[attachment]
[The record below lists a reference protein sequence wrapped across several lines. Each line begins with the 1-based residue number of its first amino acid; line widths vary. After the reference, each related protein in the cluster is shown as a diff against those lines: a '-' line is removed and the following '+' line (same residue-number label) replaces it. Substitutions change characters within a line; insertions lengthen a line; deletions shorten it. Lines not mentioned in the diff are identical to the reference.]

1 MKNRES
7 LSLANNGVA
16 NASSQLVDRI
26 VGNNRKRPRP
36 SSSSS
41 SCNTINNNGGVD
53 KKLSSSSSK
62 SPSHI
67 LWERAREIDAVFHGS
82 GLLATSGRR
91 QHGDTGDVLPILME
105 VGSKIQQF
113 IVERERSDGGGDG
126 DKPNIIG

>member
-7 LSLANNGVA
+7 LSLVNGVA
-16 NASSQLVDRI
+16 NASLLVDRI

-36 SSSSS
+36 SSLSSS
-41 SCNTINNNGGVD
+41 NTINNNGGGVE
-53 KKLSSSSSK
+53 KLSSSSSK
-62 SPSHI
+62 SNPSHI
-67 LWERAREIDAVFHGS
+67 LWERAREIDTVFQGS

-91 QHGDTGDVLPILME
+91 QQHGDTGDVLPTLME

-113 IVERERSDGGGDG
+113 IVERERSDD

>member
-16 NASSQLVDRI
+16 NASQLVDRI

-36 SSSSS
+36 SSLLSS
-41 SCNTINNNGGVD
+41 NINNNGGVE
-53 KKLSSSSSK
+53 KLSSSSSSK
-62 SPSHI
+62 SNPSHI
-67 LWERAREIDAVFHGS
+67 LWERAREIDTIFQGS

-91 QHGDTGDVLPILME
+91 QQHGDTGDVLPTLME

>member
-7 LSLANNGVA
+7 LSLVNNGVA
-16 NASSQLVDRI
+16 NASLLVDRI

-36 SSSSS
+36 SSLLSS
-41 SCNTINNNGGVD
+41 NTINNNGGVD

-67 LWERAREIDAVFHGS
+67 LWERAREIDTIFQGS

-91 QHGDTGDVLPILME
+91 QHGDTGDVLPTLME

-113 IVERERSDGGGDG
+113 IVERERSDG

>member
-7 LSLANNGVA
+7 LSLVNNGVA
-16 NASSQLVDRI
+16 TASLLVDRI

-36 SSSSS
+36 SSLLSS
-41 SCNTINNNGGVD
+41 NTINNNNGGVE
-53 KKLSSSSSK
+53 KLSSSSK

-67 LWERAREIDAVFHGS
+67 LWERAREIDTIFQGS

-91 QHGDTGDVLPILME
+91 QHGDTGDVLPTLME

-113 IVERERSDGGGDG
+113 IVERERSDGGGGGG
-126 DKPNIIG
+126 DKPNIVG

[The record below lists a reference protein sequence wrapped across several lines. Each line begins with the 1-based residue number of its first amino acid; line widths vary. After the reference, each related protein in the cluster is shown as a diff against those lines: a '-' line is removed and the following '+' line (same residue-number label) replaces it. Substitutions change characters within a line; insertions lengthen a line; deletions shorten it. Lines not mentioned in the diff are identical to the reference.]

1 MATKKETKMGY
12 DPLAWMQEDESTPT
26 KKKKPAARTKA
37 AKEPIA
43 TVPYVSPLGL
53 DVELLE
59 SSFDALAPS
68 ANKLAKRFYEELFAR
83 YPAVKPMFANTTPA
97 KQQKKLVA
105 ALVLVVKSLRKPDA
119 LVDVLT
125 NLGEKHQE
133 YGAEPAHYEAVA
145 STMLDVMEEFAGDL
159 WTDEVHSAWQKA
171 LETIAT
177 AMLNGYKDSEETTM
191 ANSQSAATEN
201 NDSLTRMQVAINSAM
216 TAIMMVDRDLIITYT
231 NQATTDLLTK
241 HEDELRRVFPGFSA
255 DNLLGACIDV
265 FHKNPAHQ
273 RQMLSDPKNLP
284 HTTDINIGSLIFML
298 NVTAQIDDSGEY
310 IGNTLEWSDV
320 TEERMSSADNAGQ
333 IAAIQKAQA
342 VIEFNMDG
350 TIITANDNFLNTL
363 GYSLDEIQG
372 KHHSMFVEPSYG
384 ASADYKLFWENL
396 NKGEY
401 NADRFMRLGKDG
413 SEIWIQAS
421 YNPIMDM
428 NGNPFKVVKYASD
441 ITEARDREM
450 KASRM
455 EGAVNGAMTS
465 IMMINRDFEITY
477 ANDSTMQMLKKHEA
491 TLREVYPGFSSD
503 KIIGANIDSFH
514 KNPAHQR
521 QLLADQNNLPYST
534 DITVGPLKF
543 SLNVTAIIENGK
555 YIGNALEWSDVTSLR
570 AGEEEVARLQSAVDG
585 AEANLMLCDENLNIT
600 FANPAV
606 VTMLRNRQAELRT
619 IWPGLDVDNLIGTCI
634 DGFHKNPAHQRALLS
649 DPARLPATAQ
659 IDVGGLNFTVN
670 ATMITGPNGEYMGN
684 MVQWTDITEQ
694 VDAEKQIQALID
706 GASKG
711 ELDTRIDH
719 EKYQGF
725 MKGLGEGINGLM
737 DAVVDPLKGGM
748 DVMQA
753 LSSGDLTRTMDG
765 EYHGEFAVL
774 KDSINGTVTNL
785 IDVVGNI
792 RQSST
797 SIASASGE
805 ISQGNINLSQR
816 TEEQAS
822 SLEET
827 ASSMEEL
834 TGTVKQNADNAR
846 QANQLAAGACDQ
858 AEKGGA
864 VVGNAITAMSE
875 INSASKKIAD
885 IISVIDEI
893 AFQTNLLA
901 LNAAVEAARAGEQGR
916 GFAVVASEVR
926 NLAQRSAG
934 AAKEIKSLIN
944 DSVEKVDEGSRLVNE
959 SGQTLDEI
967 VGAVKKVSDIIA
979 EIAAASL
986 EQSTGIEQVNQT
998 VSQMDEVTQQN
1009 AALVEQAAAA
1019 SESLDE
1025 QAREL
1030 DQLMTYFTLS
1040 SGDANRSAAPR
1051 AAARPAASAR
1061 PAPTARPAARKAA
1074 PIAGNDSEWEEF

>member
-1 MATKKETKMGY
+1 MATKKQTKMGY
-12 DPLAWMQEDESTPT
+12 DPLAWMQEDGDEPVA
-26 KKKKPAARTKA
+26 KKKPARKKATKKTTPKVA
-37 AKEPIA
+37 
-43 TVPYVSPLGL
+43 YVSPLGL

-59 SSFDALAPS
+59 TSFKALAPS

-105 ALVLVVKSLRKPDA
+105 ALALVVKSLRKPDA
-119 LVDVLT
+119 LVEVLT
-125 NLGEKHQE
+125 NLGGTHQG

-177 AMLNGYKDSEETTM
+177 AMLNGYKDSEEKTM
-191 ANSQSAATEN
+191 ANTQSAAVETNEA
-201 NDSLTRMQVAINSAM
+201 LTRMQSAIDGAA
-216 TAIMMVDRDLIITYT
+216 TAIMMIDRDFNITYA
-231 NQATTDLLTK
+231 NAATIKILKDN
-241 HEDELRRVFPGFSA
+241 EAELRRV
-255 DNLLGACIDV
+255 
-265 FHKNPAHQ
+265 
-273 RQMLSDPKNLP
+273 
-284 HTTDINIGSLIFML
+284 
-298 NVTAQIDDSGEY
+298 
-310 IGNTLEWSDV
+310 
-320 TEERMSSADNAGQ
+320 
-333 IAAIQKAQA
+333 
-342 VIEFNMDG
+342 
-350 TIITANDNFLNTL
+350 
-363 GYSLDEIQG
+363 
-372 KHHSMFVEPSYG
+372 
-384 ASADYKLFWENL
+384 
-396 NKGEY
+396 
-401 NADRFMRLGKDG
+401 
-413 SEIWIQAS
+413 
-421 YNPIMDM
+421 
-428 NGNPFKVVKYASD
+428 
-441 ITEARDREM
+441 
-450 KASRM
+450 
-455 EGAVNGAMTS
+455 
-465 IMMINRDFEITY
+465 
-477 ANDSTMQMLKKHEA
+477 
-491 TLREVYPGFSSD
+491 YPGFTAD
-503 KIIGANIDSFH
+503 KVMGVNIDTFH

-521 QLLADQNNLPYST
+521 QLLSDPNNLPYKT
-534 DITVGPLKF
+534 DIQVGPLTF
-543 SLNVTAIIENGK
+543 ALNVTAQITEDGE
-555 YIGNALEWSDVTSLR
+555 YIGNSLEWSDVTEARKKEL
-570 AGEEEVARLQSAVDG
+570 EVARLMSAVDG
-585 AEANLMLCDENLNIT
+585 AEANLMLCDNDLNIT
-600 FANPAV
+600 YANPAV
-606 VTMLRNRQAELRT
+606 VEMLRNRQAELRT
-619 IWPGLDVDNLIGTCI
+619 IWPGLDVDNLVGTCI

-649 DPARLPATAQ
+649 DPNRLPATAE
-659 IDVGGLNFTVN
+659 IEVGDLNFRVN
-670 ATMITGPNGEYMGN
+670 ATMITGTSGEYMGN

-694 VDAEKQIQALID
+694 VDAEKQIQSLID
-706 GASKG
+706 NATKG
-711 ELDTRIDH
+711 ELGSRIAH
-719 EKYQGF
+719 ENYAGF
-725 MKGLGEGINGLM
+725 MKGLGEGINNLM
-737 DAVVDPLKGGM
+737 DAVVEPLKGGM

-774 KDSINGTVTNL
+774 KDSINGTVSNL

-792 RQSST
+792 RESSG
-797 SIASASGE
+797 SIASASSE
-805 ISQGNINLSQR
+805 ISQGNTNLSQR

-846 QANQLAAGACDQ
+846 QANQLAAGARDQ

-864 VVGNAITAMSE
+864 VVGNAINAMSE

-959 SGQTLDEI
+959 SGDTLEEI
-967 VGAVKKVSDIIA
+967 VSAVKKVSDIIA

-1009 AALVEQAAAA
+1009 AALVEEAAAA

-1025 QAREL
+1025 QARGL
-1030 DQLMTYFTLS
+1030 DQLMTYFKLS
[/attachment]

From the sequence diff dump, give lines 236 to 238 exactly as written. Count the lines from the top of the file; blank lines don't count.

+333 
-342 VIEFNMDG
+342 